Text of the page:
Part 2 of Heidegger’s Being and Time devotes considerable effort to building up and establishing the notion of authentic resoluteness. Heidegger’s Dasein may strive to be authentically resolute. I cannot claim to fully understand this concept, but it involves notions such as being-towards-death, maintaining openness to anxiety, and choosing to have a conscience. Somehow, through anxiety and confrontation with death or the Nothing (instead of fleeing in the face of these confrontations, as most people usually do), Dasein becomes able to exist authentically.
C G Jung’s psychology is largely about the process of individuation, which is the mind’s natural growth and progress towards becoming an integrated whole. For Jung, psychological health is largely about resolving obstacles to the individuation process. A big part of this process is the integration of the mind’s unconscious contents (such as the Self) with the conscious contents. This integration seems to not mean that they become a homogenous unity, but rather that they become interwoven and are allowed to influence each other in a natural way.
My hunch, which I cannot argue very convincingly, is that this kind of existential, phenomenological philosophy (Heidegger) and this kind of psychology (Jung) sometimes aim at the same affects, phenomena or states of mind – whichever we choose to call it. Jung makes a big point of differentiating between symbols and concepts. The Self is not a concept but a symbol: it is too large to fully grasp with the conscious mind. Heidegger’s Nothing (or even Being) sometimes looks like this kind of symbol too: something that cannot be grasped by concepts but which is essential for all concepts to be intelligible as such in the first place, a source of intelligibility, the fount from which other notions flow. Turning this around and twisting it a bit, the unconscious can be said to be a kind of nothing, a shadow, and we only have a conscious and definite personality in so far as we also have a shadow to go with it. Our (Jungian) shadow seems to enable our definite character almost in the same way that the Nothing enables beings to stand out “as radically other with respect to the nothing” (What is Metaphysics).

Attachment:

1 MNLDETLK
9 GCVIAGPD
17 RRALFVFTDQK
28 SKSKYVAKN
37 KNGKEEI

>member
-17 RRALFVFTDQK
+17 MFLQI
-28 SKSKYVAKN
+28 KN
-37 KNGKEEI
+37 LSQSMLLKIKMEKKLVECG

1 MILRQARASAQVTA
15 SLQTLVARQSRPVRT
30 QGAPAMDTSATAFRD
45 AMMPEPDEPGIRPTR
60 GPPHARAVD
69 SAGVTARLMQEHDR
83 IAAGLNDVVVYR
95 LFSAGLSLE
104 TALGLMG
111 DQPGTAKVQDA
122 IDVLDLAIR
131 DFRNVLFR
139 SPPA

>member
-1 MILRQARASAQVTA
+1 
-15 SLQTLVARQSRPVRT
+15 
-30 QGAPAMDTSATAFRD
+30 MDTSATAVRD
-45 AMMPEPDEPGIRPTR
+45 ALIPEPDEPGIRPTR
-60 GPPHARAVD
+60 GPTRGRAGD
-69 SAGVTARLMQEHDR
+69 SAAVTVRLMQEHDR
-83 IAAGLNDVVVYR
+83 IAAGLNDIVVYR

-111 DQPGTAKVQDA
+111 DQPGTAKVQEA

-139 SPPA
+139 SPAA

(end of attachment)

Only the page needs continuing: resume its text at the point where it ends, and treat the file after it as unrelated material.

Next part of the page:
This is mere speculation, but if I am right, then we are led to ask: how is it that Heidegger, who builds his castles (I think) on a kind of language craft and on labyrinthine but highly effective prose, can achieve the same thing that Jung achieves with methods such as dream analysis and active imagination? Could these methods, which seem so different at first, really be aiming at the same goal?